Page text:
(Spoken Word Poet)
(ASRI Future Leaders Programme Coordinator)
(ASRI Future Leaders Fellow)
(ASRI Future Leaders Programme Administrator)
Tshiamo believes in bringing fresh perspectives, creativity and innovation to every new challenge. He is a digital native and a proponent of digital marketing technologies. He is a graduate at Wits University.
Sabeehah Motala is the Director of Strategy at the Auwal Socio-Economic Research Institute. She oversees the Future Leaders Programme at ASRI. She is an avid soccer player, and enjoys cycling, reading, and gardening.
Luthando is currently a Research Associate at ASRI and a Masters Candidate in Development Studies at Wits University. Luthando’s research focuses on the experiences and understandings of “Black Tax” for young Black professionals in South Africa. Luthando has an undergraduate double major degree in International Studies & Development Studies from Monash South Africa and an Honours Degree in Development Studies from Wits University. Luthando is passionate about human development, matters pertaining to the youth, the well-being of women’s environment as a whole and the protection of human rights. The empowerment of individuals through community engagement, the provision of knowledge and the implementation of rules and policies which will guide and lead in the right direction are of importance to her. She expresses her activism as a Co-Director at the MatibeMalinga Foundation which provides support to women and children in indigent communities across Gauteng.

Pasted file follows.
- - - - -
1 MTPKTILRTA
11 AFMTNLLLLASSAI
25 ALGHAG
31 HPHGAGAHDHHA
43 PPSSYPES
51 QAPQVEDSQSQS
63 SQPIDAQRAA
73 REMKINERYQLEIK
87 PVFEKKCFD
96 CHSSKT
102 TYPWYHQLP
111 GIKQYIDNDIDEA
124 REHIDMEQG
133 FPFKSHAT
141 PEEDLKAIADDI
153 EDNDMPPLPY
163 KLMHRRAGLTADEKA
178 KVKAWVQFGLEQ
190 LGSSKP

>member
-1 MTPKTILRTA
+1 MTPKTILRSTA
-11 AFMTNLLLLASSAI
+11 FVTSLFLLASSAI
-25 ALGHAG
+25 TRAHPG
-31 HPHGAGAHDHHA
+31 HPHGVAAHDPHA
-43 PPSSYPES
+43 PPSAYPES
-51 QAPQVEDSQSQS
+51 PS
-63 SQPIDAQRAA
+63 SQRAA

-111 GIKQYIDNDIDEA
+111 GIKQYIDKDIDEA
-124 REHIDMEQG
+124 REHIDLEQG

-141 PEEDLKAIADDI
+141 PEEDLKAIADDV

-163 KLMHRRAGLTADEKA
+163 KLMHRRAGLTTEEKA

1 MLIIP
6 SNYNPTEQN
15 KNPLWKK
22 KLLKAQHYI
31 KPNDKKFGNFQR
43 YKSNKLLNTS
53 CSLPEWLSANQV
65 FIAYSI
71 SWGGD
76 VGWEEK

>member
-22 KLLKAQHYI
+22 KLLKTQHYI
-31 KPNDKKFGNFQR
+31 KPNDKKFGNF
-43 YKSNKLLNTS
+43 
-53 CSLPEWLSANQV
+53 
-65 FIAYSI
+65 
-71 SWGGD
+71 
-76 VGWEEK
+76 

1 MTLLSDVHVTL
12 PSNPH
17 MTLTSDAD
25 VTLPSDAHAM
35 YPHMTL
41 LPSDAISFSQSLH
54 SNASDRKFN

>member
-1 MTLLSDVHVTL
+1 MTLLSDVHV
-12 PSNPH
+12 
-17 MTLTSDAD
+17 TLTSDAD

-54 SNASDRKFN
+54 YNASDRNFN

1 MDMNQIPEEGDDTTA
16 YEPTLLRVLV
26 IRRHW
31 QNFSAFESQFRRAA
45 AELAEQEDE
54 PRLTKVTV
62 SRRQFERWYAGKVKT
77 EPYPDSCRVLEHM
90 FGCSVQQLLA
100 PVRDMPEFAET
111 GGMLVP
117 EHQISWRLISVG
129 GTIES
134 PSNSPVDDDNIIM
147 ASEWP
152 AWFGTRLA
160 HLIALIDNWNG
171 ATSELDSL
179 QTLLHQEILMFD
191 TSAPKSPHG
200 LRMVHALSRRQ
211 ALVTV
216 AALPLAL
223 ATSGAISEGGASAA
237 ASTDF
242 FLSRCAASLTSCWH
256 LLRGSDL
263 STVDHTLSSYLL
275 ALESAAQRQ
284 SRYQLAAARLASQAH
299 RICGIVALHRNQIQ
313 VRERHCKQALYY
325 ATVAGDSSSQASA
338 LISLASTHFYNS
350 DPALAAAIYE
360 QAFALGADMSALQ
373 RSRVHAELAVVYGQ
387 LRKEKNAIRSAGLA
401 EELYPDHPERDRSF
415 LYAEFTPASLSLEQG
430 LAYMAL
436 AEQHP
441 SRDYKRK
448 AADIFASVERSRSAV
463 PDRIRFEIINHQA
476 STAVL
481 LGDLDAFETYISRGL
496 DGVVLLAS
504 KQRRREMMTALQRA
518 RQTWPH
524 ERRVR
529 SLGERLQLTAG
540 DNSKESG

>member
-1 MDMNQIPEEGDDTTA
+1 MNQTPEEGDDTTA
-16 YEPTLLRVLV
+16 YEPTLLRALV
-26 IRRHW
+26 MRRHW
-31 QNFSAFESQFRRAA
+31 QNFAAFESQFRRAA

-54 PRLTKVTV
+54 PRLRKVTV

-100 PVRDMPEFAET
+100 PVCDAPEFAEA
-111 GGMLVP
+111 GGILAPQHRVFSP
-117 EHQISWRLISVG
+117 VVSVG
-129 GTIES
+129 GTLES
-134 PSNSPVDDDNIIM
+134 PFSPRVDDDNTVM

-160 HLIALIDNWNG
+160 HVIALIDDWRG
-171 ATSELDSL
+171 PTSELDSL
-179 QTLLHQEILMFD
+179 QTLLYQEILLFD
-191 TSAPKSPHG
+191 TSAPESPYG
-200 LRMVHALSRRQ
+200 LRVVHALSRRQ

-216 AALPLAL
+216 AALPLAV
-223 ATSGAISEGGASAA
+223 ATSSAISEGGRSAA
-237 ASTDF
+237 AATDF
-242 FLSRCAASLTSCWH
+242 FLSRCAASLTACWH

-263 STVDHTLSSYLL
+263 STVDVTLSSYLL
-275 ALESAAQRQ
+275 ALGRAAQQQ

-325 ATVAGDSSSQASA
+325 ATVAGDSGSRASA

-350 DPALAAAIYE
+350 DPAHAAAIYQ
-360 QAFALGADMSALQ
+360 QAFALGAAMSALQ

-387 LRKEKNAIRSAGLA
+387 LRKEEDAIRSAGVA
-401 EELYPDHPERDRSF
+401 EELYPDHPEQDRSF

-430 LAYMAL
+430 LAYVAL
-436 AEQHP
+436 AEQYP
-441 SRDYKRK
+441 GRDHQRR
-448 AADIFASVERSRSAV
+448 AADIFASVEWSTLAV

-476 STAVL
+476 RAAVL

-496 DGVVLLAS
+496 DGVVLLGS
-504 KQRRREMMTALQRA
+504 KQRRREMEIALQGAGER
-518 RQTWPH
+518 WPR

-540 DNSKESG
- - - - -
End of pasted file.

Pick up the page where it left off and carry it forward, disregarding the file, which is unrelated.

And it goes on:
Imraan Buccus is a Senior Research Associate at ASRI. Over the next year he will be writing a series of opinion pieces that will appear fortnightly in the national media; with the intent of compiling his contributions into a book at year-end. Imraan is the academic director of a university study abroad program on political transformation and concurrently a Research Fellow in the School of Social Sciences at UKZN. Imraan is also editor of Al Qalam. He is a newspaper columnist and is often called upon by television and radio stations to offer political analysis. Imraan is widely published, in academic journals and book chapters, in the area of participatory democracy, poverty and civil society. Buccus is the former editor of Critical Dialogue, a journal of Public Participation in review. He has presented extensively at academic conferences around the world. His last paper entitled, ‘ Democratic transitions and liberation movements in power: a closer look at the ANC’ was presented at the African Studies conference in San Diego, California in December. Buccus was a Ford Foundation PhD Research Fellow at the Centre for International Development Issues, at Radboud University, Nijmegen in The Netherlands. He was Open Society Foundation Media Fellow twice in recent years, and in 2009 he appeared on the prestigious Mail & Guardian list of South Africa’s 200 Leading Young South Africans. Imraan has experience in the civil society sector, having served in research and policy NGOs for many years. During this time, he was involved in a number of international research projects and co-authored the National Framework on Public Participation for the South African government. During his time at the Centre for Public Participation, he led an initiative to bring policy making spaces closer to ordinary people and also led a project to assess the state of participatory democracy in Namibia. He has wide ranging experience working with various donor agencies including the Ford Foundation, NiZA, EU, Kellogg Foundation and the Open Society Foundation. In the early 2000’s Buccus worked as academic coordinator of the Workers College, a progressive experiential education college for workers from the trade union movement, where he developed a passion for experiential education and its personal and academic developmental potential.